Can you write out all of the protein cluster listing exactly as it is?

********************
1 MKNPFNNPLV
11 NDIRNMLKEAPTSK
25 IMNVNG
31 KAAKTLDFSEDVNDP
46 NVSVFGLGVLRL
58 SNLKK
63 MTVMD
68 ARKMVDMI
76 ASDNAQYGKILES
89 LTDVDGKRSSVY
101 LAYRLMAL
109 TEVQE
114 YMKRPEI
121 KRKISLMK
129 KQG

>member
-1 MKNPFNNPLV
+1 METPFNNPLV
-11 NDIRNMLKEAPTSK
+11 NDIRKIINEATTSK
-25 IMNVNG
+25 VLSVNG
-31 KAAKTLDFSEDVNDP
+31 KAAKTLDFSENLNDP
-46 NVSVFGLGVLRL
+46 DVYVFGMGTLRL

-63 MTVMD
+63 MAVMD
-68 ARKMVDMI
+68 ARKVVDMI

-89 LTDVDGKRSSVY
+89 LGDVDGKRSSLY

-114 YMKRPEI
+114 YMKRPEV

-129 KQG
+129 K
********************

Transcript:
1 MKNPFNNPLV
11 NDIRNMLKEAPTSK
25 IMNVNG
31 KAAKTLDFSEDVNDP
46 NVSVFGLGVLRL
58 SNLKK
63 MTVMD
68 ARKMVDMI
76 ASDNAQYGKILES
89 LTDVDGKRSSVY
101 LAYRLMAL
109 TEVQE
114 YMKRPEI
121 KRKISLMK
129 KQG

>member
-1 MKNPFNNPLV
+1 METPFNNPLV
-11 NDIRNMLKEAPTSK
+11 NDIRKIINEATTSK
-25 IMNVNG
+25 VLSVNG
-31 KAAKTLDFSEDVNDP
+31 KAAKTLDFSENLNDP
-46 NVSVFGLGVLRL
+46 DVYVFGMGTLRL

-63 MTVMD
+63 MAVMD
-68 ARKMVDMI
+68 ARKVVDMI

-89 LTDVDGKRSSVY
+89 LGDVDGKRSSLY

-114 YMKRPEI
+114 YMKRPEV

-129 KQG
+129 K